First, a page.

I can except that loons and waterfoul are scooping up lead shot,deposited back in the 80s, along with the gravel but not the theory that much lead is lost in gravel.(MHO)

Share this post


Link to post
Share on other sites

Quote:

Actually they want to ban lead weights under a certain size becuase loons ingest them directly not by eating fish with the lead in them. Loons will dive down to the bottom and ingest small pebbles to help digest their food. Scientists have found some loons to have ingested these lead weights instead of pebbles causing issues for the birds.

When the ban the lead bill firsh surfaced a few years ago it was based somewhat on the above statement.

After giving it some thought lead is not lost in pebbles but lost in rocks and wood. The lead is lodged tight enough to break the line. It really doesn't seem logical that a loon would be able to dislodge the lead that is that tightly stuck.

I can except that loons and waterfoul are scooping up lead shot,deposited back in the 80s, along with the gravel but not the theory that much lead is lost in gravel.(MHO)

I would agree that lead shot is probably a bigger culprit then fishing tackle. I was just repeating the research I had read and heard. I know that I have seen xrays of loons with hooks and weights in their stomachs. Not sure how common that is, my guess is that its a pretty small number of birds. I'm not even sure if they have seen a decline in numbers of the birds. Every lake i go to seems to have loons so the population appears healthy to me.

Once they can get non-lead tackle to match the size and cost of lead tackle I will make the switch, I don't see a reason not to.

Share this post


Link to post
Share on other sites

You actually ingest more lead by torching unpainted jigs and sinkers then you can by eating a fish with a ingested sinker.

Think about it. AND THEN WASH YOUR HANDS smile

Share this post


Link to post
Share on other sites

You actually ingest more lead by torching unpainted jigs and sinkers then you can by eating a fish with a ingested sinker.

Think about it. AND THEN WASH YOUR HANDS smile

So I guess I better stop biting my sinkers closed!!! Aw well if that doesn't get me somthing else will. Keep your eyes on the obituarys guys. you'll See me there sooner or later. Trust me it won't be worth the wait to see my ugly mug!!!!! grin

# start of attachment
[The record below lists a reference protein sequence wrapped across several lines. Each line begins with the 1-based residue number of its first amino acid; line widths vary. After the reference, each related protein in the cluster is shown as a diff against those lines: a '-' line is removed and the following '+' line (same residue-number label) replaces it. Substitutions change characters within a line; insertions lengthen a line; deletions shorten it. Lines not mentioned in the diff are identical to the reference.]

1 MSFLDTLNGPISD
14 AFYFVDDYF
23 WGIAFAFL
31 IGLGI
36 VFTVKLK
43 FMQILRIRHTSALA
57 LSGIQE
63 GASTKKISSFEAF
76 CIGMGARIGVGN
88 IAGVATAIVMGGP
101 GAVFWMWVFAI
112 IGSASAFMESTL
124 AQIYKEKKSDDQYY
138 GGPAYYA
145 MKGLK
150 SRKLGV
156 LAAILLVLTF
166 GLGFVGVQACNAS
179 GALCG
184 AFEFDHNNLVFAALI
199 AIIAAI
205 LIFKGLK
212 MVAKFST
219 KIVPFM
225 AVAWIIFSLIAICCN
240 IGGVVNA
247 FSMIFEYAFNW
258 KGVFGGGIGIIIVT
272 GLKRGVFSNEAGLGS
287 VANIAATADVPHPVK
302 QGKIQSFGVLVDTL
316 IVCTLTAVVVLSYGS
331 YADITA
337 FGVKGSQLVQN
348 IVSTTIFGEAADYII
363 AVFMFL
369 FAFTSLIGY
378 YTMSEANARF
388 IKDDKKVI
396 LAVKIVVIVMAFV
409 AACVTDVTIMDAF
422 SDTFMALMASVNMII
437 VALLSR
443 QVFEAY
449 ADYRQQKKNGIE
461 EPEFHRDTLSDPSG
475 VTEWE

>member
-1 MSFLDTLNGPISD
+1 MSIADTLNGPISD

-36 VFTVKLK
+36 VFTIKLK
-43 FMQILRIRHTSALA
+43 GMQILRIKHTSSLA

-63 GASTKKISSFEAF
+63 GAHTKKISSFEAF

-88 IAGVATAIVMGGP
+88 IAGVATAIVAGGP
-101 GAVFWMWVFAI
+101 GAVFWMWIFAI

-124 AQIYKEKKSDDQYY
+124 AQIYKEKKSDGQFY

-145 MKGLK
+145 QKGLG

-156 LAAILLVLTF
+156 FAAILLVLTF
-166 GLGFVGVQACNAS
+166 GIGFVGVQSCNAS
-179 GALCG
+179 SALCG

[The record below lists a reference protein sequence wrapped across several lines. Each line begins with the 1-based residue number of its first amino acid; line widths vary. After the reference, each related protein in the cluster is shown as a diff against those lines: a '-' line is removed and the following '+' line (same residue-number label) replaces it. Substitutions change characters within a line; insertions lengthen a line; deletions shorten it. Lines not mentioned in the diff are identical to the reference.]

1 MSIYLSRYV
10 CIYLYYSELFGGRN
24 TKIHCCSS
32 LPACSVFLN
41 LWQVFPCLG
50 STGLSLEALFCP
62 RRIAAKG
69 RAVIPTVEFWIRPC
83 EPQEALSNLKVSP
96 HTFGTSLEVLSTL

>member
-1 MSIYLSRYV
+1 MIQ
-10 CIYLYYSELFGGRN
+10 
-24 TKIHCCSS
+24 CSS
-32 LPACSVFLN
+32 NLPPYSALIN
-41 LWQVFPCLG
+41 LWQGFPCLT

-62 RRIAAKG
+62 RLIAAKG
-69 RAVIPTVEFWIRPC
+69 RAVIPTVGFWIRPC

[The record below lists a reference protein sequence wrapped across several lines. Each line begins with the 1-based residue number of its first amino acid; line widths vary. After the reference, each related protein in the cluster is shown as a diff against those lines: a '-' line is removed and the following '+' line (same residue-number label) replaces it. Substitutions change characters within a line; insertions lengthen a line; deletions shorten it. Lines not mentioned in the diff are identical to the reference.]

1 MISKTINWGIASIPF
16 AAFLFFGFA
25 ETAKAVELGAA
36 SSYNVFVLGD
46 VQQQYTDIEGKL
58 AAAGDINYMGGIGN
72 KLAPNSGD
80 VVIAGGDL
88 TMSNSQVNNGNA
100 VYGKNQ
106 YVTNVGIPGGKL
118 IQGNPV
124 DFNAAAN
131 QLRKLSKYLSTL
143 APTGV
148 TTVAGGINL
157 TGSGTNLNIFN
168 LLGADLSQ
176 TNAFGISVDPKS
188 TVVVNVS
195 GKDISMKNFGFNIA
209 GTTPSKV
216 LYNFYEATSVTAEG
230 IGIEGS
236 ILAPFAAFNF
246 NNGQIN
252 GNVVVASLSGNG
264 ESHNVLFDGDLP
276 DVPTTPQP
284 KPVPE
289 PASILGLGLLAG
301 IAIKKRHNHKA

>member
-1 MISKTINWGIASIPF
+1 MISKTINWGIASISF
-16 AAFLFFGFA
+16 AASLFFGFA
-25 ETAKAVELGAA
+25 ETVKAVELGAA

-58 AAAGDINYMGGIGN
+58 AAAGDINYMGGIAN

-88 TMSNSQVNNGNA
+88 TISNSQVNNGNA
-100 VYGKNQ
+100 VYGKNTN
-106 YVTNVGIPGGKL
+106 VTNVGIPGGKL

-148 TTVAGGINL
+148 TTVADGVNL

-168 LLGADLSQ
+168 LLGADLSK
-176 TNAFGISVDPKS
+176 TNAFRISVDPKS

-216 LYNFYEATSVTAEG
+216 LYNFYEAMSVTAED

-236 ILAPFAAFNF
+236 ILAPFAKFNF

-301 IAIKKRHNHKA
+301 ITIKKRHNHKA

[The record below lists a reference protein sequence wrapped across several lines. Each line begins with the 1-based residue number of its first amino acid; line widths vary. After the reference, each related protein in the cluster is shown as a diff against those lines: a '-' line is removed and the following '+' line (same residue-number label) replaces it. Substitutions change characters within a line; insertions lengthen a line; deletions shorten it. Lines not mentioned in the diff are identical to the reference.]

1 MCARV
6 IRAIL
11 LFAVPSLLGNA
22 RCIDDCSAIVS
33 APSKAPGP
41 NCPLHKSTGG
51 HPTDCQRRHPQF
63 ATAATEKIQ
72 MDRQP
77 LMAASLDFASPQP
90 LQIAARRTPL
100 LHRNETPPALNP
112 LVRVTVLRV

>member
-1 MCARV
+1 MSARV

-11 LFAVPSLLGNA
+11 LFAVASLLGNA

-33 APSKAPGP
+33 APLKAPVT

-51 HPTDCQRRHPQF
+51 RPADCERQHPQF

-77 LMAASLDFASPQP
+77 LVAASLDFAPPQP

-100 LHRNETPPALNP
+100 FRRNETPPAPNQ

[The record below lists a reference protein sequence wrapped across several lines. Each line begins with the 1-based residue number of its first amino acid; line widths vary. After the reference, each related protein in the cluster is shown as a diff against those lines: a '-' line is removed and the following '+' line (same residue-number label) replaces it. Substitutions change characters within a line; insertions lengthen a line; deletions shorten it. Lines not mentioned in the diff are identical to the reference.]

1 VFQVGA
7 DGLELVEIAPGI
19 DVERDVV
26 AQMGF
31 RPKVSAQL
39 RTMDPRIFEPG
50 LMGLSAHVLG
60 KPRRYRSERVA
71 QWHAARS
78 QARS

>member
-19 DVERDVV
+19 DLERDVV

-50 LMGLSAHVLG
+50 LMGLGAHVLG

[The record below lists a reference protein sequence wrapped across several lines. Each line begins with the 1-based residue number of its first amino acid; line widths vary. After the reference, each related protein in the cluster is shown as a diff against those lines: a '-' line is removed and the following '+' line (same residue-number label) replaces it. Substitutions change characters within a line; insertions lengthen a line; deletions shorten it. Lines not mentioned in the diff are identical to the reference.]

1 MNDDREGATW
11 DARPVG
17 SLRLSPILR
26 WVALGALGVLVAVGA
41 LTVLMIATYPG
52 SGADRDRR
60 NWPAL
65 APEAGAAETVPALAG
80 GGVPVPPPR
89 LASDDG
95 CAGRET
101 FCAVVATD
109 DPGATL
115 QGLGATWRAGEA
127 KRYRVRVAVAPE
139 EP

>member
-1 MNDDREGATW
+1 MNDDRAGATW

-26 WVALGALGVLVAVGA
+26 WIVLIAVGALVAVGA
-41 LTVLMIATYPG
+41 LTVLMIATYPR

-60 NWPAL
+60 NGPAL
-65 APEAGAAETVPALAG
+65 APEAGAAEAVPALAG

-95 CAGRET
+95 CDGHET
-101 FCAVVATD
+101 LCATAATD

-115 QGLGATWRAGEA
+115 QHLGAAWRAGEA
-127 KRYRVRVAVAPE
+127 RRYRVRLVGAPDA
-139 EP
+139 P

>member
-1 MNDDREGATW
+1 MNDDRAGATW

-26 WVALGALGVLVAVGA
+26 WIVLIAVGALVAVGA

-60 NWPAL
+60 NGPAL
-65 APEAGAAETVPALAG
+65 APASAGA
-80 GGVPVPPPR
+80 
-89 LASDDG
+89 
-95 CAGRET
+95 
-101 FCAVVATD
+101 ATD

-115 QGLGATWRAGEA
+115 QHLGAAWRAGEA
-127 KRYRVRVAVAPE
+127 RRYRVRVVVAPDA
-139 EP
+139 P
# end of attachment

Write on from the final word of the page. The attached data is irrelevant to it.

Share this post


Link to post
Share on other sites

Well, even if you do get sick, at least you got a free jig out of the deal.

DD

Share this post


Link to post
Share on other sites

chadwick, I'd eat the fish, what else do fish ingest that hasn't been linked to something or other? The jig was in the intestinal tract, the paint wasn't gone, so the acids hadn't started digesting the jig(lead) yet. I'd give you 100/1 odds, that fish wouldn't test positive for lead. Enjoy, Phred52

Share this post


Link to post
Share on other sites

You'd be amazed at some of the stuff that gets in a cow's gut. Gotta love the gov't protecting our self FROM ourselves with that no lead terminal gear. Wish they would find a way to protect us from the lead-head politicians. EAT THE FISH!!!!

Share this post


Link to post
Share on other sites

I keep thinking where is all this lead coming from. Then I started thinking about lead shot that was used back in the 80s.

(FYI)

A stantard lead field load of 1 1/4 once of # 5 shot consisted of 215 lead shot.

A 3 inch mag load of 1 7/8 once of # 5 shot consisted of 318 lead shot.

If one hunter pass shooting ducks would shoot one box of 25 shells. 1 1/4 = 5375 shot in the lake and 1 7/8 = 7950 shot in the lake.

(IMHO) This is where the lead came from and what the birds are mostly injesting.

Now I am one of the hunters that deposited lead in the waterways durning the 80s. I never shot much more than a box of shells durning the water foul season but I was only one hunter, do the math.

Share this post


Link to post
Share on other sites